What’s your ingredient of the year? An ingredient you ate for the first time, rediscovered, cooked a lot over the year, or learnt about this year?
Incredibly, I never heard the same answer twice. If anyone is curious, mine is tamarind. I tried to mix up my use of acid this year (there’s more than just lemon and vinegar, I kept telling myself) and tamarind was what I landed on.
This is what everyone said.
Nagesh Seethiah: yoghurt
It’s been around my whole life – I really haven’t given it enough credit. My mum uses yoghurt as the base marinade in her biryani, and my favourite drink growing up in Mauritius was almond dahi, a lassi-style drinking yoghurt. Yoplait should make this available around the world, especially in Melbourne during summer.
This year I’ve taken to making yoghurt weekly with Schulz Organic Dairy full cream milk, the most incredible, rich milk we can find. Our yoghurt culture has developed over the past few months into a fabulous being, with a beautiful subtle acidity and richness.
Our yoghurt now contributes to a lot at our restaurant: cheeky breakfasts during prep mornings; the base for our kalia sauce, mixed with fresh herbs and masala; while the whey is used to season other dishes or kickstart ferments with a unique lactic note.
John Susman: coral trout
The collapse of the Chinese market for live coral trout has resulted in the domestic Australian market having unprecedented access to this truly delicious fish. Most of the coral trout fleet in north Queensland have built quality standards of catching and handling, commensurate with the demands of the live trade, and while most of the domestic demand is for dead fish, the quality is outstandingly good.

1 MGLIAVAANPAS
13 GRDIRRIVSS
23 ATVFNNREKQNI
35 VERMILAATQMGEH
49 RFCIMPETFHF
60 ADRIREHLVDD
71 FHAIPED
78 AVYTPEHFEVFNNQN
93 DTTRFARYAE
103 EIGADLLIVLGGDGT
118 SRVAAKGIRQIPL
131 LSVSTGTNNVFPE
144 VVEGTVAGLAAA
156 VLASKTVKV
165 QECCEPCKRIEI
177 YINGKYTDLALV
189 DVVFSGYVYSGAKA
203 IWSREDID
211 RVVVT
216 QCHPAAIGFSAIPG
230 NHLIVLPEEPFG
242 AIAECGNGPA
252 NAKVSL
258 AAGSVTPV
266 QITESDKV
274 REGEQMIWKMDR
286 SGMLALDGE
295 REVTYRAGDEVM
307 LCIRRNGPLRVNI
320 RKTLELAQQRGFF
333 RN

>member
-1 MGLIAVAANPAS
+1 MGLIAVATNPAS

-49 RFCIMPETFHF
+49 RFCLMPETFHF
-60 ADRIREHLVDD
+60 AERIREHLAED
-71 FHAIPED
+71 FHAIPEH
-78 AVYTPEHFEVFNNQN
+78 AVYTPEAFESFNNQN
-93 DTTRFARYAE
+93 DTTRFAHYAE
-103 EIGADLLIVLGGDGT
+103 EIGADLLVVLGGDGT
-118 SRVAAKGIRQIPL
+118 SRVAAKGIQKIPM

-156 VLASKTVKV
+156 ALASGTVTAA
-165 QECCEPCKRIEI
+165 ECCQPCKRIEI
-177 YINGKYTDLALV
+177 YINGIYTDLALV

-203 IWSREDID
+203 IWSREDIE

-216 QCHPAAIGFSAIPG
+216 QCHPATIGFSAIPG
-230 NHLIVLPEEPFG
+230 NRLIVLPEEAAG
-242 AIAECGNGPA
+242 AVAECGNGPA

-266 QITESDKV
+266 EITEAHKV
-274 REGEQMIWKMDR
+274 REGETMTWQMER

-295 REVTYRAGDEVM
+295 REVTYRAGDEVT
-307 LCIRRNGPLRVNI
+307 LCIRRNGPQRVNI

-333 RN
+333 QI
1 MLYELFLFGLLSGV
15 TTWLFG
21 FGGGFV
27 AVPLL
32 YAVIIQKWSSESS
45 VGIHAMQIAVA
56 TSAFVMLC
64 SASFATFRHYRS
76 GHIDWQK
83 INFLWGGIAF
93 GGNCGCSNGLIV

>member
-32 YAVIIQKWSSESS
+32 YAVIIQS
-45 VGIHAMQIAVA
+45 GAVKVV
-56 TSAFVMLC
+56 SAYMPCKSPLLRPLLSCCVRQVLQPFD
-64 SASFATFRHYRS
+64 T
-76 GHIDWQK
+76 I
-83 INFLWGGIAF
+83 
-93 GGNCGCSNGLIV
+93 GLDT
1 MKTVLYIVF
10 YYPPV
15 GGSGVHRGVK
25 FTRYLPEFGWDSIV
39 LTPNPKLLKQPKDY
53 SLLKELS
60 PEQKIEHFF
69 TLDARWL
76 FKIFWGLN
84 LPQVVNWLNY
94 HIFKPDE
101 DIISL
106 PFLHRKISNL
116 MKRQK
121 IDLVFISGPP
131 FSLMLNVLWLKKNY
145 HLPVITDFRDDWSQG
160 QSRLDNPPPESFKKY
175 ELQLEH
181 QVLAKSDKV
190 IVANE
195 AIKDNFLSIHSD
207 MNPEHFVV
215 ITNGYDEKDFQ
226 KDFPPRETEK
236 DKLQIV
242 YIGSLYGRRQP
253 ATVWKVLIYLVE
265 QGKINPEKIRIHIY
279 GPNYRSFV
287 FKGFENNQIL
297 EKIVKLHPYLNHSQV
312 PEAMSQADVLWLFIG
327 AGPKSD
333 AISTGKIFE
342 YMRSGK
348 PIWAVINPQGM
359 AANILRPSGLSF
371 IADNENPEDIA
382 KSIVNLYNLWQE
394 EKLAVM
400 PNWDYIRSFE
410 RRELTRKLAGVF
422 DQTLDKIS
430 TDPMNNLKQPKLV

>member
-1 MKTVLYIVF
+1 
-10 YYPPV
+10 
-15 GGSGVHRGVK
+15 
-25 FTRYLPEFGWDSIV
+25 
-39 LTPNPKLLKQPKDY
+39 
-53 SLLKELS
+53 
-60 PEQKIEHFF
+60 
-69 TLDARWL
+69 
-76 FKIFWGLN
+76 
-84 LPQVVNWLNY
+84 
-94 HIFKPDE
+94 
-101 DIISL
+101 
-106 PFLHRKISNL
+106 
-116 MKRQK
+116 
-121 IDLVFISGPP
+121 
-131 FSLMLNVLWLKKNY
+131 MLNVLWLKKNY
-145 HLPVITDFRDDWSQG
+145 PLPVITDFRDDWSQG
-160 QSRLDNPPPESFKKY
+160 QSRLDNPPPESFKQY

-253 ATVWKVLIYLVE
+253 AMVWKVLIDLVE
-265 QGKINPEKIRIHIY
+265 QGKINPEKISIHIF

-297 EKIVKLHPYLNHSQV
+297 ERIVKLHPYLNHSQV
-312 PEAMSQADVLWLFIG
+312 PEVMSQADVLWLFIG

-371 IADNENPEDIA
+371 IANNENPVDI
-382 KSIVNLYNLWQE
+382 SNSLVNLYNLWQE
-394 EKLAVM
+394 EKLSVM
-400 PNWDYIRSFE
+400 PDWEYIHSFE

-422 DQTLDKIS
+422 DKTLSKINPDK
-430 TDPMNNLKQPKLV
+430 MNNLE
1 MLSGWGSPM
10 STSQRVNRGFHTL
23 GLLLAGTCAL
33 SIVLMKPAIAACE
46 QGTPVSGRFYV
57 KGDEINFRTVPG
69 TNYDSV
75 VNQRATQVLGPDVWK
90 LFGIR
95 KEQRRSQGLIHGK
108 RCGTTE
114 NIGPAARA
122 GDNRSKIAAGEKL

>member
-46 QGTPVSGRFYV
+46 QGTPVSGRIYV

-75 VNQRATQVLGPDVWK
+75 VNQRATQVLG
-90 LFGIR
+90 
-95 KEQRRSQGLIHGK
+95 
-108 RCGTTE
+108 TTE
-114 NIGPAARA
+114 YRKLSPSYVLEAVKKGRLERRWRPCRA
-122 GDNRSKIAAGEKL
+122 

Khanh Nguyen: gochugaru
My ingredient of year the has to be Korean chilli flakes, also known as gochugaru. The flakes are traditionally made from sun-dried chilli without the seeds. It’s quite mild in terms of heat, with a slightly sweet, fruity and smokey flavour. The flakes have a noticeably vibrant, red colour to them. We season our dishes with it and also make a chilli oil, which turns deeply red.
Nathan Lyons: chicken thighs
It has to be chicken. Such a versatile meat: bake it, fry it, stir-fry it. It absorbs flavour, it’s one of my favourite ingredients to work with. I use the thighs in curries. I’m a curry enthusiast and there’s a lot of varieties of curry – Thai, Japanese, Australian made with Keen’s – I make.
The thighs have more flavour than the breast, they’re fattier and they cook better in curry sauce. The breasts can be good for baking and stir-frying, but chicken thighs are in a league of their own when it comes to curry.
Yvonne C Lam: Knorr liquid seasoning
“A few drops of Knorr liquid seasoning will complete your dishes with extra richness” – so goes the typeset promise on the sauce bottle. And what a promise. Drizzle it on hot white rice, dot it on just-cracked eggs while they’re sizzling in the pan, and – the ultimate “mod Oz” culinary litmus test – it works wonders with avo on toast.
The condiment takes prime place in the hallowed halls of savoury brown-coloured foodstuffs, the likes of which includes soy sauce, fish sauce, Worcestershire sauce; the crusty bits of a steak; the glorious thickness of a good masoor dal. It helps too that the bottle comes in two novelty sizes – a petite 205ml for picnics and novices, and a gigantor 835ml for those who are serious about enveloping their world in raindrops of this savoury saviour.
Adam James: hakurei
Hakurei are a most delicious variety of Japanese turnip. They are white, around the size of a golf ball and have the most delectable crunch. I love to quarter them and throw them in a wok or wood-fired oven with good olive oil. Both the root and leaves are edible. With the leaves I often make “gundruk” – a Nepalese ferment where you lacto-ferment for a week or two, then sun-dry until they resemble tea leaves. They’re great sprinkled on salads.
My favourite application for the roots is in a “perennial pickle bed” where they’re pureed with turmeric and garlic. This becomes rich in lactobacillus and, in time, you can simply submerge whole vegetables (in the paste) only to pluck them out weeks or months later when they’ve transformed into delicious, crunchy and acidic pickles.
Rosheen Kaul: fermented tofu
This is a lovely, soft tofu preserved in salt and rice wine, then stored in either oil or vinegar. I personally love the version stored in Sichuan chilli oil, similar to miso in its delicious texture and saltiness. It’s used in braises, marinades, and I love it as a creamy, umami punch in sauces, or sneaking a little spoon straight from the bottle.